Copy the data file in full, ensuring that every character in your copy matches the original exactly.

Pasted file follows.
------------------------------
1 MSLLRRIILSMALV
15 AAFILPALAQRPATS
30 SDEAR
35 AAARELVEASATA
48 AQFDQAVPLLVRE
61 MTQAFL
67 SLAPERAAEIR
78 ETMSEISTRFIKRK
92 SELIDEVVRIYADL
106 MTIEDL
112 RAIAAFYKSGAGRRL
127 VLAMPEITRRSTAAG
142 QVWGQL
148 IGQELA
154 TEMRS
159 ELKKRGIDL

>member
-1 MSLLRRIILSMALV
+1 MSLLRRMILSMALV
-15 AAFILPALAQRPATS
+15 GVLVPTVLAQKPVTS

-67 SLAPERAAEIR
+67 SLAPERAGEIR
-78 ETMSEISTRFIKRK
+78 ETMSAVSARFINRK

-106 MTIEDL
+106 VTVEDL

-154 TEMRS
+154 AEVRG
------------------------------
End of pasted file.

1 MSLLRRIILSMALV
15 AAFILPALAQRPATS
30 SDEAR
35 AAARELVEASATA
48 AQFDQAVPLLVRE
61 MTQAFL
67 SLAPERAAEIR
78 ETMSEISTRFIKRK
92 SELIDEVVRIYADL
106 MTIEDL
112 RAIAAFYKSGAGRRL
127 VLAMPEITRRSTAAG
142 QVWGQL
148 IGQELA
154 TEMRS
159 ELKKRGIDL

>member
-1 MSLLRRIILSMALV
+1 MSLLRRMILSMALV
-15 AAFILPALAQRPATS
+15 GVLVPTVLAQKPVTS

-67 SLAPERAAEIR
+67 SLAPERAGEIR
-78 ETMSEISTRFIKRK
+78 ETMSAVSARFINRK

-106 MTIEDL
+106 VTVEDL

-154 TEMRS
+154 AEVRG